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Gorillas develop new sound to connect with zoo keepers

Sukari gorilla of Zoo Atlanta who along with other creatures was observed to use a new call to attract zoo keepers (Pic. Courtesy sciencealert.com)

Adaptation is an integral part of all living beings and that is what makes them survive in an environment which is changing. This attribute has come to the notice of scientists in a gorilla called Sukari and others at Zoo Atlanta in the US.

As per a report in sciencenews.org, Sukari is able to grunt, grumble and hum and now she has added what is called “snough” – a new way of expression – to her repertoire.

“Snough” is like a mix of a cough and sneeze which she along with other gorillas make when they sense the presence of zookeepers with food near them.

The expression is uncommon and has not been noticed in the wild and never found to be used by this species. It enables these primates to get the attention of human beings, observed Roberta Salmi, who is a primatologist at the University of Georgia in Athens.

According to Salmi and her colleagues, whose study was published PLOS ONE, a peer-reviewed open access scientific journal, snough is an important addition to the small pile of proofs that these apes in captivity are capable of producing novel vocal sounds.

Years ago, it was at the Zoo Atlanta, Salmi came across the snough when she and a zookeeper observed gorillas making a different and strange sound. Recalling that moment, she said: “We actually laughed.”

Even though these apes emit varied sounds, the snough was exceptional. In this, the creatures hiss the noise with their mouths wide open, looking as if they are getting ready to yodel. “It’s very theatrical,” Salmi said.

What makes this sound interesting and significant is that it is used during a particular instance – when keepers turn up with food. To confirm this and also check if this expression was used on any other occasion, Salmi and her colleagues decided to record eight western lowland gorillas at the Zoo and that too in three different situations or scenarios. These included when fresh grapes in a bucket or a keeper or a keeper with grapes in his or her hands was stationed outside their enclosure.

These animals snoughed maximum when both the food and keeper were close by. Besides this, they also used other means to attract the attention of human beings which included chest-beating, clapping or banging on the enclosure. On seeing either just the grapes or just the keeper, the primates mostly kept quiet.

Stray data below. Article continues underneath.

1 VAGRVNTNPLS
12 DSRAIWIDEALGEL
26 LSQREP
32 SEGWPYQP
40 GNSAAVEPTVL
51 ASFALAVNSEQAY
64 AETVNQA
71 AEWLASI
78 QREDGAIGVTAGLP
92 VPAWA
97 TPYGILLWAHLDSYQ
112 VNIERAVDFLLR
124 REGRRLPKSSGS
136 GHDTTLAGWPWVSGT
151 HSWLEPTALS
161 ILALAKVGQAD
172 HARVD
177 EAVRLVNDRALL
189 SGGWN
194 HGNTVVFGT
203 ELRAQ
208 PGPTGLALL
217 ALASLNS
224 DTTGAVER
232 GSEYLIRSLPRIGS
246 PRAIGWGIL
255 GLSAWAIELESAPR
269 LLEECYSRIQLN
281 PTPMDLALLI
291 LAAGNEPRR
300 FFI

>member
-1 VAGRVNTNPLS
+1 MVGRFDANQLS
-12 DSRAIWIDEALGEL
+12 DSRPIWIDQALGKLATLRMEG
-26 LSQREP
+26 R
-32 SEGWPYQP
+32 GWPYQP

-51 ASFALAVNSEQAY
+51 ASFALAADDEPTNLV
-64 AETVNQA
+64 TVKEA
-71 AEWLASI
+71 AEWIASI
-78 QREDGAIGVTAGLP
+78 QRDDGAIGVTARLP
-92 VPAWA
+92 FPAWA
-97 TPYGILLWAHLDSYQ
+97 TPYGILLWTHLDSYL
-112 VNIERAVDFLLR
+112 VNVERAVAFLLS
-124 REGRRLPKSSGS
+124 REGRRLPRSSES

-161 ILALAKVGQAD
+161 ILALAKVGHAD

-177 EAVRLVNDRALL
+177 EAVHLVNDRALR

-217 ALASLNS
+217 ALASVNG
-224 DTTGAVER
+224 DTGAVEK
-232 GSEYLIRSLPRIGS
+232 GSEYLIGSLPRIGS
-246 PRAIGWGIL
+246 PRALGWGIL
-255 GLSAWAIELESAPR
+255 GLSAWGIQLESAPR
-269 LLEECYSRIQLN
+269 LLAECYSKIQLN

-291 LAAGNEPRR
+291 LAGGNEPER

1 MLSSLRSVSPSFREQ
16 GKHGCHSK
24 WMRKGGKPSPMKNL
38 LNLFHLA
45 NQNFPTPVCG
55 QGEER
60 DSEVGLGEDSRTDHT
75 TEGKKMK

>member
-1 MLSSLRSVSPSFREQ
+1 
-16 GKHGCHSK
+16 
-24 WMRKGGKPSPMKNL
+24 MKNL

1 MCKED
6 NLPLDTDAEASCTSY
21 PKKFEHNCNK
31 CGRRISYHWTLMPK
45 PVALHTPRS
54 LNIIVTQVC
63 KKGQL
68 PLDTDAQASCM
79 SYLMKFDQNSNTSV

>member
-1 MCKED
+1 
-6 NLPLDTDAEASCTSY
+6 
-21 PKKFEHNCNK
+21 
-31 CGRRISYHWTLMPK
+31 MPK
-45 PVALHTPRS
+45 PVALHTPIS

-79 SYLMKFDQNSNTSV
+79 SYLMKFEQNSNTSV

Commenting on this, Zanna Clay, who is a primatologist at England’s Durham University said: “That’s quite decent evidence of the animals’ intention to request something from the keeper.” Clay was not involved in the study.

It is noteworthy that snoughing wasn’t restricted to gorillas of Zoo Atlanta. In the data collected from surveys done in 19 zoos spread across US and Canada it was found that other gorillas too made this snuffling sound. What was observed is that they weren’t able to make the snough sound that the Zoo Atlanta gorillas were capable of. This could be due to the fact that they had never been exposed to one another.

While the scientists are unable to pinpoint as to how snough came into being, Clay notes that the expression of sneezy cough is to attract the attention of the keepers. “Coughing and sneezing are signs of a cold, which are signals that caregivers pay specific attention to.”

Unable to physically reach something, gorillas may be “trying to use communicative signals to manipulate humans” into providing them help, Jared Taglialatela said. Taglialatela, who was not part of the study, is an evolutionary biologist in Georgia’s Kennesaw State University.

Till now, the study of vocal range of apes has been limited to other relatives of gorillas like chimpanzees who are known to blow “raspberries”; and orangutans who can whistle. By that yardstick, calls of gorillas have not been studied well. “There’s a bit of a gap in our understanding,” Taglialatela said.

Now that it is known that chimpanzees, orangutans and at present gorillas are capable of creative vocalisations like human beings, then this ability may have been common to the ancestors of these animals and people too, observed Taglialatela.

By studying gorillas, Clay feels we can understand better how language develops and what pushes its development.